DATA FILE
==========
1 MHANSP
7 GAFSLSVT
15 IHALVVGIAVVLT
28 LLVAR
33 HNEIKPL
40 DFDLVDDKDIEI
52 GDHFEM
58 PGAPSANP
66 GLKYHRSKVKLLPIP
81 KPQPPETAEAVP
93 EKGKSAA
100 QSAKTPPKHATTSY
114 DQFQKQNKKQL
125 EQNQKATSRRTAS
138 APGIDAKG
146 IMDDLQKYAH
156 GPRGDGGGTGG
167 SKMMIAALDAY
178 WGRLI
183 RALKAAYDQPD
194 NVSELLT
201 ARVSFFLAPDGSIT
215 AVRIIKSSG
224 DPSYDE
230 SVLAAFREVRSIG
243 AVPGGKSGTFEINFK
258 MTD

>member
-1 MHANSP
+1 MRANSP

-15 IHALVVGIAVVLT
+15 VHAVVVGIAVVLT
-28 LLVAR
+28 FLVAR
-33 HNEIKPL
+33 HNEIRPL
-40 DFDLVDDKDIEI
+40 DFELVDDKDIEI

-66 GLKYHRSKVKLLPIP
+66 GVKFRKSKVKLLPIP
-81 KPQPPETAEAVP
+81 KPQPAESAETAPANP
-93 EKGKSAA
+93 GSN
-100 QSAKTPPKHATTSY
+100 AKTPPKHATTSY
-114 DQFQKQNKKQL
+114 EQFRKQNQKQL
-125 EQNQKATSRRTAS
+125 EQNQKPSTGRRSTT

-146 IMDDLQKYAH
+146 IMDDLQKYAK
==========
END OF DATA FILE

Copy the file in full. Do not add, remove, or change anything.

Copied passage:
1 MHANSP
7 GAFSLSVT
15 IHALVVGIAVVLT
28 LLVAR
33 HNEIKPL
40 DFDLVDDKDIEI
52 GDHFEM
58 PGAPSANP
66 GLKYHRSKVKLLPIP
81 KPQPPETAEAVP
93 EKGKSAA
100 QSAKTPPKHATTSY
114 DQFQKQNKKQL
125 EQNQKATSRRTAS
138 APGIDAKG
146 IMDDLQKYAH
156 GPRGDGGGTGG
167 SKMMIAALDAY
178 WGRLI
183 RALKAAYDQPD
194 NVSELLT
201 ARVSFFLAPDGSIT
215 AVRIIKSSG
224 DPSYDE
230 SVLAAFREVRSIG
243 AVPGGKSGTFEINFK
258 MTD

>member
-1 MHANSP
+1 MRANSP

-15 IHALVVGIAVVLT
+15 VHAVVVGIAVVLT
-28 LLVAR
+28 FLVAR
-33 HNEIKPL
+33 HNEIRPL
-40 DFDLVDDKDIEI
+40 DFELVDDKDIEI

-66 GLKYHRSKVKLLPIP
+66 GVKFRKSKVKLLPIP
-81 KPQPPETAEAVP
+81 KPQPAESAETAPANP
-93 EKGKSAA
+93 GSN
-100 QSAKTPPKHATTSY
+100 AKTPPKHATTSY
-114 DQFQKQNKKQL
+114 EQFRKQNQKQL
-125 EQNQKATSRRTAS
+125 EQNQKPSTGRRSTT

-146 IMDDLQKYAH
+146 IMDDLQKYAK